Roughly 1 in 5 women who completed 10 biennial breast cancer screenings received a false-positive result in a population-based study out of Norway.
About 1 in 20 patients had an invasive procedure due to a false-positive result. These findings were published in Cancer.
For this study, researchers retrospectively evaluated data from 421,545 women who participated in BreastScreen Norway, a population-based screening program that includes biennial mammography.
By December 20, 2019, there were 18,203 patients who had undergone 10 screenings over 20 years. The mean age at the tenth screening was 68.5 years (range, 66-71 years).
Patients were classified as having a false-positive screening result if they were called for further assessment after mammography due to abnormal findings and were not diagnosed with ductal carcinoma in situ or invasive breast cancer within 180 days of the screening exam.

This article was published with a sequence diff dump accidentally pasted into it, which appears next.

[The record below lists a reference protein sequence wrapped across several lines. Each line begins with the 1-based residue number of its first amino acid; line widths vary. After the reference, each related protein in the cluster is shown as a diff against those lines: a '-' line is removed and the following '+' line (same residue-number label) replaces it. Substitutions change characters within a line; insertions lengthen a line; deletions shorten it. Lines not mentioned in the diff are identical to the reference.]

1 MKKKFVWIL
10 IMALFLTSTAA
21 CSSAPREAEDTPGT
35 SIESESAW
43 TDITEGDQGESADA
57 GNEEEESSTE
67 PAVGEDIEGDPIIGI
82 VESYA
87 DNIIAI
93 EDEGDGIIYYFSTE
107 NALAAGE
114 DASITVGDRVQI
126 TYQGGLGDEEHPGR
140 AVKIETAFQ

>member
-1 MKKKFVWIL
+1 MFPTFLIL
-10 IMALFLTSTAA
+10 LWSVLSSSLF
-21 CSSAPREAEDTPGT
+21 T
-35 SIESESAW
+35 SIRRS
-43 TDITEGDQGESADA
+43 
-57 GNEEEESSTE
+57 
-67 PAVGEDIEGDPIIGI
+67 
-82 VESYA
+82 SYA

A false-positive result was seen in 10.5% of patients, 2 or more false positives were seen in 0.8%, and 3.1% of patients underwent an invasive procedure as a result of a false positive. Invasive procedures included fine-needle aspiration cytology, core-needle biopsy, and open biopsy.
After 10 screening rounds, the cumulative risk of receiving a first false-positive result was 18.04%, and the risk of undergoing an invasive procedure as a result of a first false-positive was 5.01%.
The researchers noted that these numbers differ from numbers observed in US studies, which suggest a higher cumulative risk of false positives (42%-59%) and invasive procedures after false-positive results (6%-19%).
Tsuruda KM, Larsen M, Román M, Hofvind S. Cumulative risk of a false-positive screening result: A retrospective cohort study using empirical data from 10 biennial screening rounds in BreastScreen Norway. Cancer. Published online December 21, 2021. doi:10.1002/cncr.34078
This article originally appeared on Cancer Therapy Advisor